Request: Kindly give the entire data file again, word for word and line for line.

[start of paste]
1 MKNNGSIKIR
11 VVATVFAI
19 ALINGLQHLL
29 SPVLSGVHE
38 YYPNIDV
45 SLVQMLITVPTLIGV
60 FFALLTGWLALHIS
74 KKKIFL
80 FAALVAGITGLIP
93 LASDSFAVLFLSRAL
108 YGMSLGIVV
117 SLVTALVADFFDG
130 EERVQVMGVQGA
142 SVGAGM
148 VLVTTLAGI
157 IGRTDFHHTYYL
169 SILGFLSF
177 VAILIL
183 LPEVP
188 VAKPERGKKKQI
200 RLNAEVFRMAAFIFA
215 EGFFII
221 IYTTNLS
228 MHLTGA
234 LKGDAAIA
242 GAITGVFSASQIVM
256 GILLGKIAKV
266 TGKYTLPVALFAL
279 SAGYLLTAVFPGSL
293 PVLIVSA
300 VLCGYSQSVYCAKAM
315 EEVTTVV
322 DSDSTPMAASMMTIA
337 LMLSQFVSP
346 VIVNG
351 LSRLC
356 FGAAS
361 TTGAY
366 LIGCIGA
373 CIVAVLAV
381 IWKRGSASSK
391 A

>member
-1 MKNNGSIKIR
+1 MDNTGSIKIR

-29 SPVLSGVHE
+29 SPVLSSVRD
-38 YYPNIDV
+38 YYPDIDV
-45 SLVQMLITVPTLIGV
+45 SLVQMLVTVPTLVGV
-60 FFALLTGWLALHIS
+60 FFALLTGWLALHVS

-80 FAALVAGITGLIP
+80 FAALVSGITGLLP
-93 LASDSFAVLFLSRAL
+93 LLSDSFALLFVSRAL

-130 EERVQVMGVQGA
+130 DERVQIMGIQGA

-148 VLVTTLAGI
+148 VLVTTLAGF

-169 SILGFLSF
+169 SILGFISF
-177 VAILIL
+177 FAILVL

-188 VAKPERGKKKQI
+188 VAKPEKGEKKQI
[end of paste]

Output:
1 MKNNGSIKIR
11 VVATVFAI
19 ALINGLQHLL
29 SPVLSGVHE
38 YYPNIDV
45 SLVQMLITVPTLIGV
60 FFALLTGWLALHIS
74 KKKIFL
80 FAALVAGITGLIP
93 LASDSFAVLFLSRAL
108 YGMSLGIVV
117 SLVTALVADFFDG
130 EERVQVMGVQGA
142 SVGAGM
148 VLVTTLAGI
157 IGRTDFHHTYYL
169 SILGFLSF
177 VAILIL
183 LPEVP
188 VAKPERGKKKQI
200 RLNAEVFRMAAFIFA
215 EGFFII
221 IYTTNLS
228 MHLTGA
234 LKGDAAIA
242 GAITGVFSASQIVM
256 GILLGKIAKV
266 TGKYTLPVALFAL
279 SAGYLLTAVFPGSL
293 PVLIVSA
300 VLCGYSQSVYCAKAM
315 EEVTTVV
322 DSDSTPMAASMMTIA
337 LMLSQFVSP
346 VIVNG
351 LSRLC
356 FGAAS
361 TTGAY
366 LIGCIGA
373 CIVAVLAV
381 IWKRGSASSK
391 A

>member
-1 MKNNGSIKIR
+1 MDNTGSIKIR

-29 SPVLSGVHE
+29 SPVLSSVRD
-38 YYPNIDV
+38 YYPDIDV
-45 SLVQMLITVPTLIGV
+45 SLVQMLVTVPTLVGV
-60 FFALLTGWLALHIS
+60 FFALLTGWLALHVS

-80 FAALVAGITGLIP
+80 FAALVSGITGLLP
-93 LASDSFAVLFLSRAL
+93 LLSDSFALLFVSRAL

-130 EERVQVMGVQGA
+130 DERVQIMGIQGA

-148 VLVTTLAGI
+148 VLVTTLAGF

-169 SILGFLSF
+169 SILGFISF
-177 VAILIL
+177 FAILVL

-188 VAKPERGKKKQI
+188 VAKPEKGEKKQI